February 1 is Conservatorship and Guardianship Abuse Awareness Day, a day to raise awareness about the potential abuses of power that can occur within the guardianship system.

Often times, the abuse of an elderly individual begins with an agent or attorney-in-fact under a power of attorney, this leads to a Conservatorship and Guardianship proceeding to assist in protecting the elderly individual.  What happens, however, if you suspect the Conservator and Guardian is abusing his or her power over the elderly individual?  When the court appoints a Conservator, it requires the Conservator to file an inventory and annual accountings.

The court has oversight into the actions of the Conservator.  For the Guardian, the court requires the Guardian to file an annual report regarding the health status of the incapacitated individual (physical, mental, and social status).  These are the safeguards in place to protect the incapacitated individual from abuses of power.  It may be difficult to determine abuse of power if you must wait a year for a court required filing.  Are there other steps you may take to ensure the Conservator and Guardian act in a fiduciary capacity according to your state’s laws?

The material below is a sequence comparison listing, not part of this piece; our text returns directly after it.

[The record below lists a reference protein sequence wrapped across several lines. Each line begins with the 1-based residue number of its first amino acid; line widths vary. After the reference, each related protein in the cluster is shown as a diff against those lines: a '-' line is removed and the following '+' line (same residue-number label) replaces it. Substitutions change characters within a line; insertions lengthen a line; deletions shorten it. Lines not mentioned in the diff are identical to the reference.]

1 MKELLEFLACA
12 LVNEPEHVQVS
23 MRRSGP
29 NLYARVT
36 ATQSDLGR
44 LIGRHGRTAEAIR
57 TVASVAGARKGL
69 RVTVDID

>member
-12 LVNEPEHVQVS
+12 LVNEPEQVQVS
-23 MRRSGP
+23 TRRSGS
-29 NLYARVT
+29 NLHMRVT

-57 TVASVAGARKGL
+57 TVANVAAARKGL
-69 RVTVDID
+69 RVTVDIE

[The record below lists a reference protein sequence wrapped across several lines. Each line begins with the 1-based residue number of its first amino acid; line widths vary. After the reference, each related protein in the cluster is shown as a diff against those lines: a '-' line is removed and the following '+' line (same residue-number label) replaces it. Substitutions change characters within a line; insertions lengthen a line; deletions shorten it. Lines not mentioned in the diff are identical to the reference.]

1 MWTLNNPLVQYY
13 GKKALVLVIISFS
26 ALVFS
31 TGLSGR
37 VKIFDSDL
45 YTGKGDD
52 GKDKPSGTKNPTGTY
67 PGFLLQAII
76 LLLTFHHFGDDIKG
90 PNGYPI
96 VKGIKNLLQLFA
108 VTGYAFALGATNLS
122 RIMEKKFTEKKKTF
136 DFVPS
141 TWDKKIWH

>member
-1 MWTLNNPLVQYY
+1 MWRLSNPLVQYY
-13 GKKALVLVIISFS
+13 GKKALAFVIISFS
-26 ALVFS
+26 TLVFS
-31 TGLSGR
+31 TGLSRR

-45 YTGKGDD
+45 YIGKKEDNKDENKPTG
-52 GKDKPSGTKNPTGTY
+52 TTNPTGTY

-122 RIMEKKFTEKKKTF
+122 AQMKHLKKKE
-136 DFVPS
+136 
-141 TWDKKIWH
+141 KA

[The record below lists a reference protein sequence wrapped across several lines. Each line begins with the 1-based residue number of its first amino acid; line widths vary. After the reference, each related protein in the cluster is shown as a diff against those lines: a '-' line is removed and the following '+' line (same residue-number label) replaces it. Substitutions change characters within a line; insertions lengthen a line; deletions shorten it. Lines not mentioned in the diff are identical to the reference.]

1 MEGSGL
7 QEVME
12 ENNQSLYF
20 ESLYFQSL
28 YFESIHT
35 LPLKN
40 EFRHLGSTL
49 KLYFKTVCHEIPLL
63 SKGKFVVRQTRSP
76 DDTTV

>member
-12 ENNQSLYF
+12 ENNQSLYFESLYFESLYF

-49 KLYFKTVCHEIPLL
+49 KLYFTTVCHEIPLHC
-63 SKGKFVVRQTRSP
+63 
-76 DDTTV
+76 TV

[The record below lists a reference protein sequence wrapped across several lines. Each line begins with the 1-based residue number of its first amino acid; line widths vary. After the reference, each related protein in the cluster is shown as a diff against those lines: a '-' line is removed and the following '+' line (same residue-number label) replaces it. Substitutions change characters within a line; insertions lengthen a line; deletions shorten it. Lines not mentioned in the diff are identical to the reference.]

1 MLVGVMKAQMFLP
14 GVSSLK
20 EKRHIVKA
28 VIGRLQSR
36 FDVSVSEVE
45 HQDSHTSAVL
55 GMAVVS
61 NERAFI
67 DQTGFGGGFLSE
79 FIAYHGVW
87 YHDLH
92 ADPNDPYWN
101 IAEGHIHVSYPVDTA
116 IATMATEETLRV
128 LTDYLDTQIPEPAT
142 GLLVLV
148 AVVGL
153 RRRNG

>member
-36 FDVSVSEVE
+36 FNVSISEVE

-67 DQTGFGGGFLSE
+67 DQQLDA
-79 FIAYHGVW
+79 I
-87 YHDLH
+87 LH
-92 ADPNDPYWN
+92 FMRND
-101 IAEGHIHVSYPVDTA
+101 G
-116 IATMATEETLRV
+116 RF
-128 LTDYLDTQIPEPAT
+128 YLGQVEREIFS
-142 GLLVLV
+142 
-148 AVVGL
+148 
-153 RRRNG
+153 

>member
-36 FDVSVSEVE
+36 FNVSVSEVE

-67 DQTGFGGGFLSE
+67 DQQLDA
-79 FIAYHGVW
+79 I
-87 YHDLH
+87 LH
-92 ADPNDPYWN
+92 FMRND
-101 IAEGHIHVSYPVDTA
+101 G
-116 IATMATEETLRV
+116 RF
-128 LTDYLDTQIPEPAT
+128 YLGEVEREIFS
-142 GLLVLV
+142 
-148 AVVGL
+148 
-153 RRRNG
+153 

The National Center on Law & Elder Rights has resources for Conservatorship and Guardianship Abuse Awareness Day:

If you believe your loved one is the victim of Conservatorship and/or Guardianship abuse, please contact the Elder Law team at McCandlish Lillard via telephone at (703) 273-2288 or send us an email inquiry from Learn more at our firm's Wills, Trusts & Estates Resources page, Elder Law page, or Trust, Estate & Fiduciary Litigation page.